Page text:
How Real Do I Want God To Be In My Life?

As a convert to Orthodox Judaism and an avid 12-stepper, I feel like I have no choice but to say that I want God to be as real as possible in my life, but I don’t live that way every day. Much of the time I find myself wanting God to be real enough in my life that I abandon my most self-destructive tendencies, but not real enough so that I can’t do the things I want.

Aside from a Hasidim, Jews don’t generally talk about God. We don’t generally talk about making God real in our lives. I’m not getting my God talk here from my Jewish experience but from my 12-step journey.

My beliefs about God haven’t changed much over the years. I think I developed my sense of God as a little boy, that He was the Creator, the Source of Revelation, and the Judge.

I think one’s image of God is intimately tied up with your image of your father. I have a lot of respect towards both. I see God and dad as the sources of moral authority, and the ultimate judges.

I don’t have any literal image of God. Never had. That would be a sin. If you force me to come up with an image for God, however, I’d think of the Torah, God’s instruction manual from Mount Sinai.

Growing up, I was taught that God loves me and that He most wants me to have faith in him. This didn’t make much sense to me. The notion that God loves me didn’t seem real. I didn’t sense God loving me or God loving anyone. I didn’t see any advantages to believing this. And the idea that God was primarily concerned about how I thought about Him was not inspiring. It made God seem petty.

I never doubted that there was a God who created the universe until I got to college and then I dropped belief in God for a few years until coming to Judaism at age 23 in 1989.

All of my beliefs about God have been rote, inherited from whichever religion I held by at the time. I’ve never had any distinctive beliefs about God. I’ve never thought much about God. I’ve been following Judaism since 1989. It has a specific program of action and I follow it more or less.

So why am I grappling now about how real do I want God to be in my life?

Because of my 12-Step work. I find myself seeking out a 12-step lecture online most every day, particularly at night when I have trouble sleeping and in the morning when I want to get aligned right for my day ahead. And at the end of this one 12-step lecture, the speaker challenged us: How free do you want to be? How real do you want God to be in your life?

Those sentences have been echoing around in my head ever since. They haunt me because I tend to be lazy and just settle for free enough, real enough.

Holy hell, how real do I want God to be in my life? I’ve almost always believed in God, but having God real in my life is something entirely different and much more threatening. I believe in certain rabbis but I don’t want them real in my life during my every waking hour, particularly when I’m watching movies. I like them to be at shul when I’m at shul. And that’s very nice!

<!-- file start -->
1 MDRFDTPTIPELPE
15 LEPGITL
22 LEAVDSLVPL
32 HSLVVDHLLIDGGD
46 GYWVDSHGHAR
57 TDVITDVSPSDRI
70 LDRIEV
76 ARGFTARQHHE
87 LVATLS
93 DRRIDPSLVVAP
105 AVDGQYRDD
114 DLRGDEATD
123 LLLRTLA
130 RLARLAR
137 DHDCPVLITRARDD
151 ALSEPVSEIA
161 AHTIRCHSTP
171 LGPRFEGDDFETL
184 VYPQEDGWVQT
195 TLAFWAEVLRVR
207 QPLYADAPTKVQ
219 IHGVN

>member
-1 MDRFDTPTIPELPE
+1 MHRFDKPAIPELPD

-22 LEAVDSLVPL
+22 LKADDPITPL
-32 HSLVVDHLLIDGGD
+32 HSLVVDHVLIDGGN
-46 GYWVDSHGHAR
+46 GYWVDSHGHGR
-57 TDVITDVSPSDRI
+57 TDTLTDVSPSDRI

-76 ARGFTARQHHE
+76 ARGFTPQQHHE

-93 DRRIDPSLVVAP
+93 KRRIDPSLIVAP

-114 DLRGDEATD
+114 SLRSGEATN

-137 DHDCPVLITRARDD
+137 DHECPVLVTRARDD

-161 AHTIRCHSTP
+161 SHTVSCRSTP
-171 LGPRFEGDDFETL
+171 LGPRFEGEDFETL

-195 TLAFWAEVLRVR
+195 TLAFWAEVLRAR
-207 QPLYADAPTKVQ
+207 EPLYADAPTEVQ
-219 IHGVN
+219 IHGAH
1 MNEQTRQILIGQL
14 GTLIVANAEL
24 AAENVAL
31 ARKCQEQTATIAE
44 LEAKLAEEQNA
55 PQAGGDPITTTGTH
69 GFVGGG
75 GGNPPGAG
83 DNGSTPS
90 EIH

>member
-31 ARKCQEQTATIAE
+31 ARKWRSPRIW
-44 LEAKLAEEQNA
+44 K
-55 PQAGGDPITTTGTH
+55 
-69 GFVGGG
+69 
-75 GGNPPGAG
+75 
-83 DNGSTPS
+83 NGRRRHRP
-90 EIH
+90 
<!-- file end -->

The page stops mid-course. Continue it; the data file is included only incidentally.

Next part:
Yes, I pray to God but it doesn’t mean anything. It’s just something I do. It’s like a tax. When you get your pay check, you have to give up much of your income to tax. When you live as an Orthodox Jew, you have to give up much of your time to prayer. It’s the price of admission. When you become a religious Jew, you start showing up to shul every day to pray. You don’t announce your religiosity by cutting back on your cheating because anyone can do that, even a goy. Honesty doesn’t classify you as a religious Jew. Only by practicing publicly the rituals, that’s what sets you apart.

My ideal shul experience is sitting with friends and shmoozing for three hours while people pray around us. I like being in the atmosphere of prayer. I think prayer is a good thing. I just find it difficult to do myself, like cleaning bed pans and changing diapers.

I always feel better after I’ve prayed. I know it’s good for me, but I’m falling down on my Judaism and my 12-step commitment to daily seek contact with God. It’s easier for me to go to shul and to rattle off the prayers and to talk to my friends than to seek a relationship with God.

Yes, I could hang out in a bowling alley and shmooze with friends but regular and ritualized prayer times brings people together more reliably and the atmosphere in shul is more elevated than the atmosphere in a bowling alley. The human interaction that I’ve experienced in shul is more profound than what I’ve found in bowling alleys and the like. Where you do things and how you dress is important. You could eat a gourmet meal in a dirty smelly bathroom and it won’t be nearly the experience of eating the identical meal in a nice restaurant. You can talk to your friends in alleys or in shuls, but all things being equal, you’re going to have a more powerful interaction in shul.

What does God see when he sees me? How real is Luke to God? I’m as real as the Pope, but no more so than anyone else. I’m just another of His creatures evenly balanced between good and evil.

So if I make God real in my life, does that mean I have to let go of my dirty nasty fantasies? The ones that are incompatible with Torah and with 12-step work? It’s one thing to give up forbidden behavior, but do I have to give up stoking my fantasies as well?

What’s so frightening about finding God? Well, would you like having your rabbi over? Would you like him sitting next to you at work and when you go out? How real do you want your rabbi, your pastor to be in your life? I like my clergy and my God at my house of worship. Yes, God belongs in the bedroom, but I don’t really want to invite Him in there.

About Luke Ford

I've written five books (see My work has been followed by the New York Times, the Los Angeles Times, and 60 Minutes. I teach Alexander Technique in Beverly Hills (
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